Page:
Changing of Group G6 – the largest group of magic signs

While I was checking and re-classificating the signs it became more and more apparent that looking for a specific sign within the group „G6“ can be very challenging and time consuming. G6 contains over 1.000 individual magic signs and the catalogue of G6 comprises 367 pages.

After spending a while with looking for and thinking over alternatives, I finally chose to expand the classification system of G6 and include a „letter-variant“. It is important to keep in mind that, while a lot of signs do resemble Greek letters, it is uncertain if they were intended to be understood as such letters. Still, in terms of finding a sign in the catalogue it is easier and much faster to look for, e.g., „A-shaped“ signs and their variants at one spot instead of having to go through all sub-groups.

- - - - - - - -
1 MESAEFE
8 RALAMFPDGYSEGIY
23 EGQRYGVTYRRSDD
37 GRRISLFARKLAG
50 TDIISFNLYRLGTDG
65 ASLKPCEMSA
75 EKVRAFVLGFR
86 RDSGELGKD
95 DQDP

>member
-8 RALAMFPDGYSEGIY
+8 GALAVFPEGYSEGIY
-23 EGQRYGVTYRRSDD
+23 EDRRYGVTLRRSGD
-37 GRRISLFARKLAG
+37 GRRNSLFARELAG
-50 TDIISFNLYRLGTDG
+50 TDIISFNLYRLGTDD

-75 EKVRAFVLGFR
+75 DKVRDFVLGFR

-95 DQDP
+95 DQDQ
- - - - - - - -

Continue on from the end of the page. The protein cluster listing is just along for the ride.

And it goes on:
In G6 the sub-groups depend on the number of strokes which constitute a sign. A sign shaped like „V“ would be categorised under sub-group G6-02 because it consists of two strokes. A major problem with the stroke-counting was to decide whether an additional tick or a short line or a curve at the end of a stroke were actually intended and should be counted as an additional stroke, or if they were just due to handwriting.

G6-signs are now classified under, e.g., G6-A-aa, G6-A-ab … When the „A“ has an additional small stroke or a bow or a tick somewhere its classification gets an additional „+“ sign, like G6-A+-aa. And when the A is written upside down or mirrored – which occurs quiete often with letter-shaped signs – it gets an additional „x“, like G6-Ax-ab. This way, all A-looking signs in G6 can be found at one spot when looking through the catalogue. And, concerning the future, this new system allows systematic research within the one day upcoming web database.